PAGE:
Shabaab thought Omar Hammami was being a showboat narcissist refuting them on Twitter and YouTube. But, it increasingly seems like Omar is not the only foreign fighter to be disavowed and imprisoned by Shabaab. Omar’s talk of a rift between local Shabaab members and the foreign fighter (“Muj”) seems more and more genuine each day. And, Omar is not the only foreign fighter or even American being imprisoned by Shabaab. Today, Omar revealed that the other American foreign fighter imprisoned by Shabaab may be Said Fidhin – an American from Seattle, Washington who was an essential conduit for the recruitment of Americans to Shabaab and from the Isaaq clan. Here’s a note on Fidhin from the Star Tribune:
Those who worked on the receiving end of the pipeline in Somalia, according to witnesses, are: Abshir’s uncle, Said Fidhin, a former resident of the Seattle area known as “Samatar” or “Adair,” and a taxi driver in Somalia known as “Uncle Barre.”
Also note above that Shabaab now says that, “anyone who writes on twitter is a spy.” Too funny, Shabaab, once heralded for being groundbreaking in their use of new media, now just as scared as Western governments about leaks and trying to do information control. Shabaab claims to be boasting a pure form of Islam right? What is there to hide Shabaab – your tweets make it seem like everything is wonderful?
First, a tweet from Omar. I’m not sure how Omar’s mission in Somalia relates to Martin Luther King. Last time I checked, Martin Luther King was about non-violence and Omar and the Somalia jihad is very much about violence. I believe MLK had a dream and Omar is having a nightmare.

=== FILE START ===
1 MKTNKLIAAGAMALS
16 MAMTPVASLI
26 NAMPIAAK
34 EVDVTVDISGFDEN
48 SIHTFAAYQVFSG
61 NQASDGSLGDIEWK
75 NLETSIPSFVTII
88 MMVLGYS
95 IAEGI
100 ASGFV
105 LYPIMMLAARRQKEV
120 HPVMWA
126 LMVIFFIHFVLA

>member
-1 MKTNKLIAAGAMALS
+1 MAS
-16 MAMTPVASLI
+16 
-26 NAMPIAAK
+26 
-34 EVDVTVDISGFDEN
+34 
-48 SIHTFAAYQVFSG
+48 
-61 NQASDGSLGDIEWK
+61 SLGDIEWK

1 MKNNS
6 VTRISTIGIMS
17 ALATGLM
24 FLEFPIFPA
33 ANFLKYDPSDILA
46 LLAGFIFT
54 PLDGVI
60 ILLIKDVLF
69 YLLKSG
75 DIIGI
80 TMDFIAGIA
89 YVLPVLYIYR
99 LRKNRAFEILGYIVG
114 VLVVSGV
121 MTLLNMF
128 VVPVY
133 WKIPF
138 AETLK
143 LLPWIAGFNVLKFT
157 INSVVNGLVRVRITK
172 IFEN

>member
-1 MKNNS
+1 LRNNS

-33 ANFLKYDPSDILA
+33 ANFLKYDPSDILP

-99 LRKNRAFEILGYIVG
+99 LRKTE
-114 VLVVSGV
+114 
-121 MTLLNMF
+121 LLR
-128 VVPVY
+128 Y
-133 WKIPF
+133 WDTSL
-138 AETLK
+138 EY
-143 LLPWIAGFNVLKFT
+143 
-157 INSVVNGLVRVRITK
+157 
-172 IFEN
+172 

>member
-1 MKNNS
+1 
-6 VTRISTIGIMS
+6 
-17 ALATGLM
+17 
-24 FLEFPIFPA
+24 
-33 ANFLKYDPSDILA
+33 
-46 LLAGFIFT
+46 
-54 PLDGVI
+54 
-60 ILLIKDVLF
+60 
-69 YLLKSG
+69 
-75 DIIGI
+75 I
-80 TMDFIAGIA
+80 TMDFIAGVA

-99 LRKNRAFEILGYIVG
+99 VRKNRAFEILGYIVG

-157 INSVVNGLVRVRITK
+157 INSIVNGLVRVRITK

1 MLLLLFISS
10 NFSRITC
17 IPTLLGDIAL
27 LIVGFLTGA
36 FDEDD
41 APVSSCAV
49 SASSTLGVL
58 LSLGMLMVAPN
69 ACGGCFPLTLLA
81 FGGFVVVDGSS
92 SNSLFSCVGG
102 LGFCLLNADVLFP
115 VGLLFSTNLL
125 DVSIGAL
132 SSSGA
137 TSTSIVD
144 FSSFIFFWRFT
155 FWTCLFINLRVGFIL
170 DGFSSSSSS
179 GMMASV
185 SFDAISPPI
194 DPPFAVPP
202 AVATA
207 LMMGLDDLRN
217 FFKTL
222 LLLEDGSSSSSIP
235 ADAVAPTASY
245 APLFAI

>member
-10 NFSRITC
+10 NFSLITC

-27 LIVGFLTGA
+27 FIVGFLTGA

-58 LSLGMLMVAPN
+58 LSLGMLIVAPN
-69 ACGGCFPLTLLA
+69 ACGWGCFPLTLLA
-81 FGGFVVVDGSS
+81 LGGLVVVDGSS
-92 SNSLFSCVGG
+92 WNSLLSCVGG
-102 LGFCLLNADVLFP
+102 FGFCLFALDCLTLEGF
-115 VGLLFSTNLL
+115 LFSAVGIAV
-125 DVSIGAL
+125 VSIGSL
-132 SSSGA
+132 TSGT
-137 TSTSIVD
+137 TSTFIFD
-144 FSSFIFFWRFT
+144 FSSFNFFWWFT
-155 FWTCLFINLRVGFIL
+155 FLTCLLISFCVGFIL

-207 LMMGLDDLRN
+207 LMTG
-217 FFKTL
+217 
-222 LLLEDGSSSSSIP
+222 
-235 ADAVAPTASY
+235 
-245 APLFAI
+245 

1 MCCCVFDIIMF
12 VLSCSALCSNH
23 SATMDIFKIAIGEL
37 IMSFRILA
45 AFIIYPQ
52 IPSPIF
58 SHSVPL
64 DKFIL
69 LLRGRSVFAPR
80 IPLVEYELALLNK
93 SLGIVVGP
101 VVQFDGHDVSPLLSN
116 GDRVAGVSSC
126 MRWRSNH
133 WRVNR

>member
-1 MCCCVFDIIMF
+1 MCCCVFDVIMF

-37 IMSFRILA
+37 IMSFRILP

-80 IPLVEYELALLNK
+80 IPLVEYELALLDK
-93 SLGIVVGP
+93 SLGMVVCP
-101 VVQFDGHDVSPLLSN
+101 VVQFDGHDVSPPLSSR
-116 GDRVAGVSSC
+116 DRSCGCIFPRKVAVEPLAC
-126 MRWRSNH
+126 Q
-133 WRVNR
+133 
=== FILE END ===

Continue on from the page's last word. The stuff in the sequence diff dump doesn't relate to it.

But, then came this tweet.
Now we are talking. Omar seems to think the splits and fractures he is experiencing with al Shabaab are occurring with al Qaeda as well. Omar, we’d all love to know more so please expand. I realize you don’t want to put yourself in jeopardy, but I think you’ve already shot one of your feet, so no need to hold back.
Things were quiet for most of the day and then @azelin sent out the links to a new Hammami video showing a tired and gaunt Hammami (See below). This video link at his YouTube channel was accompanied with two documents in Arabic (Here’s #1 and #2). Previously, Omar had posted his biography, in english, which was ignored by the e-jihadi crowd. This time he wrote two Arabic documents, which detail his trials and tribulations in Somalia. I’m assuming he chose Arabic to make sure word got out in the jihadi crowd. While I don’t read Arabic, I’ve gone through the Google translate and talked to a knowledgeable scholar, Dr. Will McCants, about what I think are key passages.
Omar names “names” and illustrates in great detail conflict between different factions in al Shabaab, conflict between al Qaeda and al Shabaab, and even disagreements between different al Qaeda elements in Somalia. Great stuff all around and for those that believe al Qaeda is unified and operates in lock step based on the rules of an all powerful ideology – you need to stop what you are doing and read Omar’s notes.